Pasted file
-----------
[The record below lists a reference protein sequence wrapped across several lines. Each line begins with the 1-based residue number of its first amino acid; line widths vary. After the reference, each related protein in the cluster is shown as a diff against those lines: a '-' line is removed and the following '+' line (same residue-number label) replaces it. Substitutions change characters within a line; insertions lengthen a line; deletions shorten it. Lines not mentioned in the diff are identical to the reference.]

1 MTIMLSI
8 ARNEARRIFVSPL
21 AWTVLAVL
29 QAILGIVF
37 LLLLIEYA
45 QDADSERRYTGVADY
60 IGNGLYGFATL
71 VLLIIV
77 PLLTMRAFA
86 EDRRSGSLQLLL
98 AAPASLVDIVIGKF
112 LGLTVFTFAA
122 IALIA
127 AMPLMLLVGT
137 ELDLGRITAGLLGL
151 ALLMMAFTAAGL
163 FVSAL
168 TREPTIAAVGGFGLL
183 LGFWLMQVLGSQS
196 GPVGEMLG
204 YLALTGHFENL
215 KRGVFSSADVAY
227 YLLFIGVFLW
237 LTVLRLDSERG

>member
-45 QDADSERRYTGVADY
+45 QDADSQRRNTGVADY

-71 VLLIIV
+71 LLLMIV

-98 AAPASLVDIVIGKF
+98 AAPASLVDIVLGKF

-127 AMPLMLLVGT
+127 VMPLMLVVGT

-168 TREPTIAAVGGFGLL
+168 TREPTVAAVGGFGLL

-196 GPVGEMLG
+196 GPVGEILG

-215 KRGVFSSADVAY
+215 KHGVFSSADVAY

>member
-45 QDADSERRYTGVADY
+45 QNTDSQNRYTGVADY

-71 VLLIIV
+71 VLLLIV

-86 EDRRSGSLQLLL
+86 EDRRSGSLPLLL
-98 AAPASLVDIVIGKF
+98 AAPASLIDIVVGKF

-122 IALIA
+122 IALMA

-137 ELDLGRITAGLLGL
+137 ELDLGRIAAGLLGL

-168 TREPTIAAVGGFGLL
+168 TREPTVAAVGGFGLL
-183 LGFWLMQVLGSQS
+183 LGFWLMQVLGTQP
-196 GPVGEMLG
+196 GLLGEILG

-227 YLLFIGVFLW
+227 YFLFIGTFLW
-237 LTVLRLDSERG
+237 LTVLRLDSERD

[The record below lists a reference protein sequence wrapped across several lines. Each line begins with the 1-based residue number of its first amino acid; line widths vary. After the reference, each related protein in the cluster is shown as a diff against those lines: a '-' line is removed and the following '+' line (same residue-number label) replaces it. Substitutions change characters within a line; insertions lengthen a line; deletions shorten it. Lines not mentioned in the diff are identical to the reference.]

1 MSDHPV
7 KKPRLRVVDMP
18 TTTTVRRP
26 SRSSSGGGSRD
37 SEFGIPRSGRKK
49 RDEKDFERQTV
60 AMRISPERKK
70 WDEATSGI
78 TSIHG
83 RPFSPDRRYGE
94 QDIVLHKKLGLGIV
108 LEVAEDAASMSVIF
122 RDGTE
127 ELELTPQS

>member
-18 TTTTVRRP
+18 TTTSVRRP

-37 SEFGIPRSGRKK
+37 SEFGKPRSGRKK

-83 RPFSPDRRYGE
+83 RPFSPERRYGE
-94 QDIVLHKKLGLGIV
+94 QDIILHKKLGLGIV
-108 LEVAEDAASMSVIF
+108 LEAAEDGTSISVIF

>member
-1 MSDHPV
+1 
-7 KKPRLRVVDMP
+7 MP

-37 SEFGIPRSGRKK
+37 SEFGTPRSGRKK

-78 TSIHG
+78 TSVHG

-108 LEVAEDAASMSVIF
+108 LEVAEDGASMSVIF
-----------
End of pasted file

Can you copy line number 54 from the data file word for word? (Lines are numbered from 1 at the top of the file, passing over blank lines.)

-168 TREPTIAAVGGFGLL